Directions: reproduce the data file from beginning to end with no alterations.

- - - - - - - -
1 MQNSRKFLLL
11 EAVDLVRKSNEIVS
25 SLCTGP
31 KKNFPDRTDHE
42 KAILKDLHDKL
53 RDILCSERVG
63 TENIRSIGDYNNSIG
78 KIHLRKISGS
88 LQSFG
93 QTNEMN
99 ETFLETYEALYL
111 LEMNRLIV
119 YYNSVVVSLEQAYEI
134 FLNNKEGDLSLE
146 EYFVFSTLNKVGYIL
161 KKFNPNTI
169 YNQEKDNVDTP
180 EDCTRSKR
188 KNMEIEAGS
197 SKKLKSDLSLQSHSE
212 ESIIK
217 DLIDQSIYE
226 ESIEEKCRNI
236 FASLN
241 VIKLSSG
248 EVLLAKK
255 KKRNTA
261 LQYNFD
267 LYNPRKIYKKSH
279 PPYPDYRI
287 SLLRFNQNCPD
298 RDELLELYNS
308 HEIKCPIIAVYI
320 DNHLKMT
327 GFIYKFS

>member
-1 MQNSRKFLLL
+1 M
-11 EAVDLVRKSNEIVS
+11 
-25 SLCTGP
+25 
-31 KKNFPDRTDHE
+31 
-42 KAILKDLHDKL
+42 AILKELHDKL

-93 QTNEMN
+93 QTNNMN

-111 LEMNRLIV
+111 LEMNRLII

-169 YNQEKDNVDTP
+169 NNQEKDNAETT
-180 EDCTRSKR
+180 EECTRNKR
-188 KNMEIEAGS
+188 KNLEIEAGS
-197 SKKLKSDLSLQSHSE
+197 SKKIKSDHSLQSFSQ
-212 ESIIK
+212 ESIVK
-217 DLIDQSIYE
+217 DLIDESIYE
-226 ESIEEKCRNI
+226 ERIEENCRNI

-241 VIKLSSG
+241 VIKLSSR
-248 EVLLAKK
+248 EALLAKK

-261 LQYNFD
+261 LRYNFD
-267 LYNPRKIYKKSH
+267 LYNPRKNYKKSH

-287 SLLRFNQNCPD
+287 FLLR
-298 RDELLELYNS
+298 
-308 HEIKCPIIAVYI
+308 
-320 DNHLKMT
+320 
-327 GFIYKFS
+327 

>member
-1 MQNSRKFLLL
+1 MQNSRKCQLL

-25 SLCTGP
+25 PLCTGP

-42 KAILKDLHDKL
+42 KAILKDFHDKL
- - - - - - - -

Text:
1 MQNSRKFLLL
11 EAVDLVRKSNEIVS
25 SLCTGP
31 KKNFPDRTDHE
42 KAILKDLHDKL
53 RDILCSERVG
63 TENIRSIGDYNNSIG
78 KIHLRKISGS
88 LQSFG
93 QTNEMN
99 ETFLETYEALYL
111 LEMNRLIV
119 YYNSVVVSLEQAYEI
134 FLNNKEGDLSLE
146 EYFVFSTLNKVGYIL
161 KKFNPNTI
169 YNQEKDNVDTP
180 EDCTRSKR
188 KNMEIEAGS
197 SKKLKSDLSLQSHSE
212 ESIIK
217 DLIDQSIYE
226 ESIEEKCRNI
236 FASLN
241 VIKLSSG
248 EVLLAKK
255 KKRNTA
261 LQYNFD
267 LYNPRKIYKKSH
279 PPYPDYRI
287 SLLRFNQNCPD
298 RDELLELYNS
308 HEIKCPIIAVYI
320 DNHLKMT
327 GFIYKFS

>member
-1 MQNSRKFLLL
+1 M
-11 EAVDLVRKSNEIVS
+11 
-25 SLCTGP
+25 
-31 KKNFPDRTDHE
+31 
-42 KAILKDLHDKL
+42 AILKELHDKL

-93 QTNEMN
+93 QTNNMN

-111 LEMNRLIV
+111 LEMNRLII

-169 YNQEKDNVDTP
+169 NNQEKDNAETT
-180 EDCTRSKR
+180 EECTRNKR
-188 KNMEIEAGS
+188 KNLEIEAGS
-197 SKKLKSDLSLQSHSE
+197 SKKIKSDHSLQSFSQ
-212 ESIIK
+212 ESIVK
-217 DLIDQSIYE
+217 DLIDESIYE
-226 ESIEEKCRNI
+226 ERIEENCRNI

-241 VIKLSSG
+241 VIKLSSR
-248 EVLLAKK
+248 EALLAKK

-261 LQYNFD
+261 LRYNFD
-267 LYNPRKIYKKSH
+267 LYNPRKNYKKSH

-287 SLLRFNQNCPD
+287 FLLR
-298 RDELLELYNS
+298 
-308 HEIKCPIIAVYI
+308 
-320 DNHLKMT
+320 
-327 GFIYKFS
+327 

>member
-1 MQNSRKFLLL
+1 MQNSRKCQLL

-25 SLCTGP
+25 PLCTGP

-42 KAILKDLHDKL
+42 KAILKDFHDKL